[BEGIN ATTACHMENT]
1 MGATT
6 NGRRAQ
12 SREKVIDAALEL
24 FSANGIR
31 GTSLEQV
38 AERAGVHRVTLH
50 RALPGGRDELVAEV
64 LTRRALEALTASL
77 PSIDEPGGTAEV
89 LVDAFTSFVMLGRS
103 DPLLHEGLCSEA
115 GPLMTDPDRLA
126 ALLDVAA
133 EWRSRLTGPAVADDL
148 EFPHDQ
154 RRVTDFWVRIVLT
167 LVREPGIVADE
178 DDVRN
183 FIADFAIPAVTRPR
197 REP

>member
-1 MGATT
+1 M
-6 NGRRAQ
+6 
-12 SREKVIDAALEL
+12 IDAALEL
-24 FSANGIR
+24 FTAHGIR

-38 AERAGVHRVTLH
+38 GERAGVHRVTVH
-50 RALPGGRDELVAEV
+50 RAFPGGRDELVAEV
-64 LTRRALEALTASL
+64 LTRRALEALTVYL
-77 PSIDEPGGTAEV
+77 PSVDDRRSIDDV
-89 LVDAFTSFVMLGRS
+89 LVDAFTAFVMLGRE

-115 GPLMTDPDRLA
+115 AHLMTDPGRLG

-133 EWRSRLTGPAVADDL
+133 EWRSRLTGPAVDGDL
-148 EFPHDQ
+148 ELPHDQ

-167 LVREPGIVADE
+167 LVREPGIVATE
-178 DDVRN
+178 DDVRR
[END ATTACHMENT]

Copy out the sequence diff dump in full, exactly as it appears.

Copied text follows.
1 MGATT
6 NGRRAQ
12 SREKVIDAALEL
24 FSANGIR
31 GTSLEQV
38 AERAGVHRVTLH
50 RALPGGRDELVAEV
64 LTRRALEALTASL
77 PSIDEPGGTAEV
89 LVDAFTSFVMLGRS
103 DPLLHEGLCSEA
115 GPLMTDPDRLA
126 ALLDVAA
133 EWRSRLTGPAVADDL
148 EFPHDQ
154 RRVTDFWVRIVLT
167 LVREPGIVADE
178 DDVRN
183 FIADFAIPAVTRPR
197 REP

>member
-1 MGATT
+1 M
-6 NGRRAQ
+6 
-12 SREKVIDAALEL
+12 IDAALEL
-24 FSANGIR
+24 FTAHGIR

-38 AERAGVHRVTLH
+38 GERAGVHRVTVH
-50 RALPGGRDELVAEV
+50 RAFPGGRDELVAEV
-64 LTRRALEALTASL
+64 LTRRALEALTVYL
-77 PSIDEPGGTAEV
+77 PSVDDRRSIDDV
-89 LVDAFTSFVMLGRS
+89 LVDAFTAFVMLGRE

-115 GPLMTDPDRLA
+115 AHLMTDPGRLG

-133 EWRSRLTGPAVADDL
+133 EWRSRLTGPAVDGDL
-148 EFPHDQ
+148 ELPHDQ

-167 LVREPGIVADE
+167 LVREPGIVATE
-178 DDVRN
+178 DDVRR